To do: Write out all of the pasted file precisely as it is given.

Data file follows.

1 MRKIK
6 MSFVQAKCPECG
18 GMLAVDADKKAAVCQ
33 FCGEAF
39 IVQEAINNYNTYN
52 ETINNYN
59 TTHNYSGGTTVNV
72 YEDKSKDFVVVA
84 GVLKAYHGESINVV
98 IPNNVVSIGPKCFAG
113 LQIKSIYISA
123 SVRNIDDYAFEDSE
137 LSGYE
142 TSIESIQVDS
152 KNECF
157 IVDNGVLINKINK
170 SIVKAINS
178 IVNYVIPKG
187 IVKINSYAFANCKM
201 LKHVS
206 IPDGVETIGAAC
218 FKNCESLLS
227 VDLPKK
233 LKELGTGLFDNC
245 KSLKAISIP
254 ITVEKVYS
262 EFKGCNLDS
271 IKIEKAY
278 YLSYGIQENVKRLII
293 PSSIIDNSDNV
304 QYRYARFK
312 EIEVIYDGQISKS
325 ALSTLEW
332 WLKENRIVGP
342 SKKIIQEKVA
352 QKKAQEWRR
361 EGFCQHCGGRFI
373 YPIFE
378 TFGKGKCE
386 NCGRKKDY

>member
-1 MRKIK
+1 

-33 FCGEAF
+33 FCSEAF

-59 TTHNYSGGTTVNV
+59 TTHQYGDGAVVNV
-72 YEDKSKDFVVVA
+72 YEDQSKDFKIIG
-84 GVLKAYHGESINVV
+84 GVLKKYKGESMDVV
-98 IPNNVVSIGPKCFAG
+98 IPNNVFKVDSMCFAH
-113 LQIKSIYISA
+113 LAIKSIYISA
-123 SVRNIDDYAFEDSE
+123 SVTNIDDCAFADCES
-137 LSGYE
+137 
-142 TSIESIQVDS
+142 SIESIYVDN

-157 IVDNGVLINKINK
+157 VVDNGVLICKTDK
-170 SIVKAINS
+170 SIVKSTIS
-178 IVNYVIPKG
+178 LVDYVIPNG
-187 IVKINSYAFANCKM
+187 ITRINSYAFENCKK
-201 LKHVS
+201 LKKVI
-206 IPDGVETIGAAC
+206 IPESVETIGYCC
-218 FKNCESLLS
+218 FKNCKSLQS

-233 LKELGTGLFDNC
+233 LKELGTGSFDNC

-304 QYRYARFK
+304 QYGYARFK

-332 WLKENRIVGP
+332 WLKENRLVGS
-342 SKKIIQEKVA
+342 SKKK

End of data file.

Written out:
1 MRKIK
6 MSFVQAKCPECG
18 GMLAVDADKKAAVCQ
33 FCGEAF
39 IVQEAINNYNTYN
52 ETINNYN
59 TTHNYSGGTTVNV
72 YEDKSKDFVVVA
84 GVLKAYHGESINVV
98 IPNNVVSIGPKCFAG
113 LQIKSIYISA
123 SVRNIDDYAFEDSE
137 LSGYE
142 TSIESIQVDS
152 KNECF
157 IVDNGVLINKINK
170 SIVKAINS
178 IVNYVIPKG
187 IVKINSYAFANCKM
201 LKHVS
206 IPDGVETIGAAC
218 FKNCESLLS
227 VDLPKK
233 LKELGTGLFDNC
245 KSLKAISIP
254 ITVEKVYS
262 EFKGCNLDS
271 IKIEKAY
278 YLSYGIQENVKRLII
293 PSSIIDNSDNV
304 QYRYARFK
312 EIEVIYDGQISKS
325 ALSTLEW
332 WLKENRIVGP
342 SKKIIQEKVA
352 QKKAQEWRR
361 EGFCQHCGGRFI
373 YPIFE
378 TFGKGKCE
386 NCGRKKDY

>member
-1 MRKIK
+1 

-33 FCGEAF
+33 FCSEAF

-59 TTHNYSGGTTVNV
+59 TTHQYGDGAVVNV
-72 YEDKSKDFVVVA
+72 YEDQSKDFKIIG
-84 GVLKAYHGESINVV
+84 GVLKKYKGESMDVV
-98 IPNNVVSIGPKCFAG
+98 IPNNVFKVDSMCFAH
-113 LQIKSIYISA
+113 LAIKSIYISA
-123 SVRNIDDYAFEDSE
+123 SVTNIDDCAFADCES
-137 LSGYE
+137 
-142 TSIESIQVDS
+142 SIESIYVDN

-157 IVDNGVLINKINK
+157 VVDNGVLICKTDK
-170 SIVKAINS
+170 SIVKSTIS
-178 IVNYVIPKG
+178 LVDYVIPNG
-187 IVKINSYAFANCKM
+187 ITRINSYAFENCKK
-201 LKHVS
+201 LKKVI
-206 IPDGVETIGAAC
+206 IPESVETIGYCC
-218 FKNCESLLS
+218 FKNCKSLQS

-233 LKELGTGLFDNC
+233 LKELGTGSFDNC

-304 QYRYARFK
+304 QYGYARFK

-332 WLKENRIVGP
+332 WLKENRLVGS
-342 SKKIIQEKVA
+342 SKKK